J. Ticha, M. Tichy, and M. Kocer
Klet' Observatory, Zatkovo nabrezi 4
CZ-370 01 Ceske Budejovice, Czech Republic
Near-Earth Objects (NEOs) are considered to be very interesting and remarkable members of the solar system. These small bodies - asteroids and comets - have the capability of making close approaches to or even collide with the Earth. The number of known Near-Earth Objects has increased enormously in recent years due to LINEAR and other large surveys (Spacewatch, LONEOS, NEAT and CSS). This discovery process has to continue by follow-up observations to obtain a sufficient number of precise astrometric data needed for an accurate orbit determination of newly discovered bodies along with a judgement of possible hazard for Earth. The follow-up process starts by confirmatory observations and continues over a sufficient observing arc in the discovery apparition. An accurate orbit determination requires observations from at least two oppositions. If an asteroid is not found in the next apparition, different from the discovery one, then it can be considered lost. This is particularly embarrassing for NEOs. Several professional observatories and a handful of amateur stations all over the world operating well equipped stations take part in NEO follow-up.
The Klet' Observatory has pursued NEO follow-up CCD astrometry since 1994. This follow-up programme covers confirmatory observations of newly discovered NEO candidates, continues over a sufficient observing arc of NEOs in the discovery apparition and also considers testing of newly discovered NEOs for possible cometary activity. A very important part of this programme are NEO recoveries in the second convenient apparition. A special attention is given to the Potentially Hazardous Asteroids (PHAs). The original Klet' NEO follow-up CCD astrometric programme has been pursued using 0.57-m telescope. The present magnitude limit of this programme has been about V=20 mag. The Klet' Observatory is one of the most productive world sites in this field.
An increasing magnitude limit of NEO surveys as well as a need for astrometric data for fainter objects (observations in a longer arc, recoveries, cases of "virtual impactors" etc.) shows that NEO observations need more observing time on larger telescopes. Considering both this urgent need of astrometric follow-up and our results and experience in minor planet and comet CCD astrometry done at Klet' since 1993, we have decided to bring into operation a new 1-m class facility working on a permanent basis - the KLENOT telescope.
The KLENOT project is a project of the Klet' Observatory, Czech Republic, devoted to astrometric observations of Near Earth objects, distant objects and comets. The KLENOT telescope is constructed using a 1.06-m primary mirror and a primary focus four lenses corrector to obtain a plane field of view 33 x 33 arcminutes. This telescope is equipped with a CCD camera Photometrics Series 300. A special software package has been developed for KLENOT at Klet' using a combination of programs running on Windows and Linux platforms. The system consists of observation planning tools, data-acquisition, camera control and data processing tools. Most of the software is associated with a SQL database.
The regular observing started in March 2002 (under the MPC code 246).
The main goals of the KLENOT project are confirmatory observations of newly discovered fainter NEOs, follow-up astrometry of poorly observed NEOs including so called Virtual Impactors, and recoveries of NEOs in the second convenient opposition, especially in magnitude range from 19.5 to 22 V. All CCD images are process not only for targeted objects, but also tested for possible new objects. The consequential scientific objectives of the KLENOT project are analysis of possible cometary activity of newly discovered bodies and follow-up astrometry of distant objects, i.e. Centaurs and brighter transneptunian objects.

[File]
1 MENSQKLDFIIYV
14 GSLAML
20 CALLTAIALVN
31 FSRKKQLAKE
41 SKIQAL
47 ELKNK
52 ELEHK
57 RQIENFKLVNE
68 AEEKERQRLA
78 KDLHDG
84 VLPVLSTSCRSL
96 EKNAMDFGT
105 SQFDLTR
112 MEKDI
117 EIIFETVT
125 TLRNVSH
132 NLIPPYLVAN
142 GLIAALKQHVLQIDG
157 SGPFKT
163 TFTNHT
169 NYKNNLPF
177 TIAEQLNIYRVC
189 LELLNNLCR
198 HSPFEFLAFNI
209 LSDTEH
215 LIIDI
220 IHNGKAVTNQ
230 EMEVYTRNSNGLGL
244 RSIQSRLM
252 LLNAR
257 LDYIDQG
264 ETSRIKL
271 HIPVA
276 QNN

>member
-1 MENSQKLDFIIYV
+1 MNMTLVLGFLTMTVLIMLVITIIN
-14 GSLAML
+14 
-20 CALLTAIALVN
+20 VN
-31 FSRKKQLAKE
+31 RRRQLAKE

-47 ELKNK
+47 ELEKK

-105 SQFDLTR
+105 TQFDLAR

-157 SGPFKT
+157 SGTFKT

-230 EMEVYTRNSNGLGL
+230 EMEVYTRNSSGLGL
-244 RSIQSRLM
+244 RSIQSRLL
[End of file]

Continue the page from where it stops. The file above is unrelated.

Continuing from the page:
The first results of the KLENOT project obtained during from 2002 March to 2002 September contain more than 1600 astrometric positions of NEOs. A larger part of these astrometric observations enabled both to confirm new NEO discoveries and to extend their observing arc. Astrometric data for 22 Virtual impactors were obtained by the KLENOT to help with removing impact solutions. We also obtained second nights for two faint Amor-type asteroid recoveries - 1998HG49 and 2000DJ8.
The first NEO discovery made by the KLENOT project is a detection of asteroid 2002 LK. This Apollo-type asteroid has a semimajor axis of 1.11 AU, eccentricity of 0.15 and inclination of 25.17 degrees. Having absolute magnitude H=24.2 it belong to small NEAs with an approximate diameter from 40 to 90 meters. It was discovered in the targeted field taken for follow-up astrometry of another Apollo-type asteroid 2002 JZ8 on 2002 June 1 as an FMO brighter than an original target but moving some 8 degrees per day at the time of discovery. This newly discovered NEA began the list of the KLENOT discoveries and extended the population of known Apollos. Although there are a lot of various follow-up stations all over the world and this object was put on the NEO Confirmation Page maintained by the Minor Planet Center promptly, only two observing stations at New Zealand and in Canada equipped with 1-m class telescopes were able to confirm an Apollo-orbit solution for this object in the time range of 24 hours after discovery. So it also shows the need for 1-m class or larger telescopes dedicated to follow-up.
Results obtained by the KLENOT team and telescope during the first half-year of its operation show that this facility dedicated for permanent follow-up astrometry can significantly help in tracking NEAs worldwide.